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The Best and Worst Milks — and How to Make Them at Home!

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Revealed: The Best and Worst Milks — and How to Make Them at Home!ShareFollow us 261.1k

Quick Summary tl;dr

Milk naturally contains lactose, increasing its carb content. One cup of whole milk has about 11.5 g carbs. Whole milk can fit into a low-carb diet in moderation. A flat white or cappuccino is a better choice than a latte.

Cow's milk mostly contains A1 protein which may cause inflammation and gastrointestinal distress. Better options are goat's, sheep's, and buffalo's milk which mostly contain A2 protein.

Dairy-based low-carb alternatives include heavy cream and half & half. Popular non-dairy low-carb milks: coconut, almond, flax, hemp, macadamia, cashew, hazelnut, poppy seed, and tiger nut.

Soy, rice, and oat milk are not ideal for a healthy low-carb diet due to high carbs and other health concerns. Low-fat milk can contain added sugars. When fat is reduced, some nutrients may also be reduced.

Homemade low-carb milk can be made by blending nuts with water and straining. Our guides provide details on making various milks and related products at home.

Table of Contents

Milk, with its rich and creamy texture, has been a favorite for many of us. We use it in our morning coffee, with keto-friendly "cereal", or just enjoy a cold glass by itself. But when starting a low-carb or keto diet, the carbs in milk can be a problem. They can easily add up.

This guide will show you low-carb milk alternatives, both dairy and non-dairy, so you can enjoy your meals and stay on track with your diet.

Understanding Carbs in Milk

Milk might seem like a simple, wholesome drink, but there's more to it than meets the eye. It naturally contains a sugar named lactose. This sugar increases the carb content, making it a tricky choice for those watching their carb intake. In simpler terms, if you're counting carbs, just a glass or two of regular milk can take up a big chunk of your daily limit. According to the USDA Food Database, one cup of whole (full-fat) milk contains 11.5 g of carbohydrates, both total and net as there is no fiber in milk.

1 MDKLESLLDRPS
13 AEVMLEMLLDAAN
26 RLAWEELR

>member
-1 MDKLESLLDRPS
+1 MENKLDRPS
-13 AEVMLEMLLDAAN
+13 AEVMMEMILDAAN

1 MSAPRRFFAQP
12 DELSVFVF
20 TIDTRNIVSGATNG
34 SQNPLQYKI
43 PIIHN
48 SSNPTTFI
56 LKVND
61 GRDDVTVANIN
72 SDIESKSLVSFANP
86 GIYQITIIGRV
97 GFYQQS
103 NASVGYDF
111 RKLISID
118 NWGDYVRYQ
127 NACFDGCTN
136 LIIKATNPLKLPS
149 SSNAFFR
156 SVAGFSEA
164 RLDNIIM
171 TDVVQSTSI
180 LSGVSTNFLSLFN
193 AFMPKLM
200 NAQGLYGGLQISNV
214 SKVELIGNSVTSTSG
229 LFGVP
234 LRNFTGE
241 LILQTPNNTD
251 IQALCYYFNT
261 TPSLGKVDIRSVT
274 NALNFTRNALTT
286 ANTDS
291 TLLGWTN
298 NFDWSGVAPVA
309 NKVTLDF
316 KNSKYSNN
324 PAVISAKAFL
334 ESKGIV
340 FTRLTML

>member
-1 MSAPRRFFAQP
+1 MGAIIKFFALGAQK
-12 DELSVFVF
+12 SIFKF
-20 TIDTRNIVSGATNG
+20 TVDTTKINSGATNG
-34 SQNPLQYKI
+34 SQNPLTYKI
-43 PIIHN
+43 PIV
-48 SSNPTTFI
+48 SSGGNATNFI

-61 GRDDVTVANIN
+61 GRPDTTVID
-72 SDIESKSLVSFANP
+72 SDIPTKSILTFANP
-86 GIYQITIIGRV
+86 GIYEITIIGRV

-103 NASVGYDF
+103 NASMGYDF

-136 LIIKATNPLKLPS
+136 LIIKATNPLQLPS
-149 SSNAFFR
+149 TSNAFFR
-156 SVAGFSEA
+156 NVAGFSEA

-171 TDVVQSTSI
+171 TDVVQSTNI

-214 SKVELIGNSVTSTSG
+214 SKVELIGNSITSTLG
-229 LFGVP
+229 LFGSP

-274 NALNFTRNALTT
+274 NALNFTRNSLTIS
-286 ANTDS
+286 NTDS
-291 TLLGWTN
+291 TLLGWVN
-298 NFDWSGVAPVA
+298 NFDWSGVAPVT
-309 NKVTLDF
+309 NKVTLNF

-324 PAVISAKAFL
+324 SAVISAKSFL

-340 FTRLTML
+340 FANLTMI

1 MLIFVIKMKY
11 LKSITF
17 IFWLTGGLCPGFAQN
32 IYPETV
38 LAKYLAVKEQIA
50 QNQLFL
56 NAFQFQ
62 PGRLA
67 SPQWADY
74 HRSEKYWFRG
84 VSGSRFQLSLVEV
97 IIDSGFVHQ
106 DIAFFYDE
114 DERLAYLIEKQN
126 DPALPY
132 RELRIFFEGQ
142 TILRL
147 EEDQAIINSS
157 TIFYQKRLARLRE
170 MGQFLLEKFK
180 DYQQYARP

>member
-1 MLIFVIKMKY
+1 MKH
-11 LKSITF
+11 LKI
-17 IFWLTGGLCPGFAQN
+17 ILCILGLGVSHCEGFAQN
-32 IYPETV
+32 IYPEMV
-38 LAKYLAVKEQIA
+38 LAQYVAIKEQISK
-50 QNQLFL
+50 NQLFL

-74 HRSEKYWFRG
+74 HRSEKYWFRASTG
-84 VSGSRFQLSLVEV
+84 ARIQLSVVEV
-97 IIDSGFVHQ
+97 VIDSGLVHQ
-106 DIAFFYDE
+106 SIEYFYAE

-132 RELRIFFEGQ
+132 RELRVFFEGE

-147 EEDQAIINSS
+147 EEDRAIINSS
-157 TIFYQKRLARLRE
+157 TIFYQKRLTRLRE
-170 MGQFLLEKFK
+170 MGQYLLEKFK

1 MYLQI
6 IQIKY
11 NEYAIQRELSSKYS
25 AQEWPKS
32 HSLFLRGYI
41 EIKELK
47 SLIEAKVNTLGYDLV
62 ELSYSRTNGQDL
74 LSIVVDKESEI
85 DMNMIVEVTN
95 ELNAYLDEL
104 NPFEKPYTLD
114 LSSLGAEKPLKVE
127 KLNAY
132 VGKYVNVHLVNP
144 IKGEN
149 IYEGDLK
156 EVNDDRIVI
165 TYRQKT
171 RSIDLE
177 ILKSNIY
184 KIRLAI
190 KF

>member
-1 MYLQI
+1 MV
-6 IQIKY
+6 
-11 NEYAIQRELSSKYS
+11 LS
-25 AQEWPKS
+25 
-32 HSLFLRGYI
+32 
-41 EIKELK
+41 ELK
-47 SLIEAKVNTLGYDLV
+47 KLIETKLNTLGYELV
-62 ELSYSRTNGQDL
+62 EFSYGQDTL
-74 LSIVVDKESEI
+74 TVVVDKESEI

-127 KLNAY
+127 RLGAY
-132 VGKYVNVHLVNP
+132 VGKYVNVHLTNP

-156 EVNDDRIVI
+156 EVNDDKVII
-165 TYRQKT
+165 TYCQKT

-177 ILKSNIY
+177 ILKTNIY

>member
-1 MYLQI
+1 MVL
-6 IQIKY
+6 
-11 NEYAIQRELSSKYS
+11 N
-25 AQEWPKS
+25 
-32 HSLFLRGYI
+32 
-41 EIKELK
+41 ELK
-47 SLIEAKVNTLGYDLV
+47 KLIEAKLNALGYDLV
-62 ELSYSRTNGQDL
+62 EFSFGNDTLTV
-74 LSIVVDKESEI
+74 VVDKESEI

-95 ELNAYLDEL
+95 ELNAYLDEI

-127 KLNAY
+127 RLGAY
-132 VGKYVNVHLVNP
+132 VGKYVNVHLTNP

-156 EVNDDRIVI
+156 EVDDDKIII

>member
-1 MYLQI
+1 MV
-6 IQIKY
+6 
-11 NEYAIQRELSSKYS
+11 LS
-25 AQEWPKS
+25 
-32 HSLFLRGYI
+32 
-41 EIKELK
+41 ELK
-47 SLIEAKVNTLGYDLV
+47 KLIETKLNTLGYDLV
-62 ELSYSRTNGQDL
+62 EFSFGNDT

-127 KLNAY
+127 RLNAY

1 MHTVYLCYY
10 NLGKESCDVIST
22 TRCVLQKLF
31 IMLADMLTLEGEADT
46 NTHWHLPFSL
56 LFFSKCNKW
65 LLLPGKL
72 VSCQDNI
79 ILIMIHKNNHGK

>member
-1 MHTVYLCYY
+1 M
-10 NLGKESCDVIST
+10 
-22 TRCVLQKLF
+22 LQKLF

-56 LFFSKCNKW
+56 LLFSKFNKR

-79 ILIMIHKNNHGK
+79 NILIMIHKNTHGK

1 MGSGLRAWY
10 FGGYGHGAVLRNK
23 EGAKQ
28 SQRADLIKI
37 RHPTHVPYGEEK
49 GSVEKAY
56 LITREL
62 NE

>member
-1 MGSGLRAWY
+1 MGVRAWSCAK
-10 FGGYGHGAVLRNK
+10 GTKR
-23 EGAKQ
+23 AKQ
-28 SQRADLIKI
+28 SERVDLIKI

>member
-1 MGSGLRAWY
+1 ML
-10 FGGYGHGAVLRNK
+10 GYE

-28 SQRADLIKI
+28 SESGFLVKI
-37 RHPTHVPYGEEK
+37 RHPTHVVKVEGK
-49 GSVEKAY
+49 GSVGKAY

Exploring Types of Dairy Milk: Nutrition, Taste & Use

Cow's Milk

Many of us are familiar with cow's milk from childhood. Nutritionally, it offers a balance of fats, proteins, and carbs, with carbs being a concern for those following a low-carb diet. It has a neutral flavor, making it a favorite for cereals, coffee, or just by the glass.

Cow's milk contains both A1 and A2 proteins, but it largely depends on the breed of the cow. For instance, Holstein cows, which are the predominant dairy breed in many Western countries, primarily produce milk containing A1 proteins. However, other breeds like the Guernsey or Jersey cow, often produce milk that is richer in A2 proteins, which some folks find gentler on the stomach. Milk that's high in A1 protein can cause inflammation and gastrointestinal distress.

Goat's Milk

Many find goat's milk easier to digest because it contains mostly A2 protein. It has a unique, tangy taste, but milder versions are available. It's creamy and is often turned into delicious cheeses.

Sheep's Milk

Sheep's milk stands out for its rich content of vitamins and minerals. Its creamy texture and strong flavor are great for cheeses like feta and roquefort. Like goat's milk, it contains mostly A2 protein, which can be easier on digestion.

Revealed: The Best and Worst Milks — and How to Make Them at Home!

Camel's Milk

While less common, camel's milk is known for its  potential health benefits. It has a slightly salty flavor and is often recognized for its possible medicinal properties, like supporting immune health. It's a bit higher in carbs than cow's milk.

Camel's milk averages 5-6 grams of carbs per 100 grams, while cow's milk is around 4-5 grams per 100 grams. However, these numbers can vary depending on factors like the camel's diet and milk processing. Furthermore, camel's milk has more A2 protein and may be easier to digest.

Buffalo Milk

Buffalo milk's creamy consistency is popular in some cultures and is the base for genuine Italian mozzarella and burrata cheese. It contains mostly A2 protein.

Mare's Milk

Mare's milk isn't typical in most markets and has a distinct flavor. Some cultures value it for its nutritional content and use in traditional beverages.

Whole Milk in Moderation? What?!

So, you're wondering about whole milk in a low-carb diet. Can it fit in? Let's break it down.

Whole milk, also known as full-fat milk, is creamy and filling. It doesn't have the extra sugars that some low-fat milks add for flavor. But, whole milk has its own natural sugars, which can add to your carb count.

Here's the deal: if you're watching your carbs closely, you can have whole milk in small amounts. Think of it as a treat. For instance, if you order coffee with whole milk, opt for a cup of flat white or cappuccino, as a latte contains much more milk. Enjoy it, but keep track of how much you drink.

Not sure how many carbs you're adding to your day by drinking milk? Make sure to track your diet with the KetoDiet App!

What's the Deal with Low-Fat Milk?

You might think low-fat milk is a step towards healthier eating. We've all been told that low-fat is good for your waistline.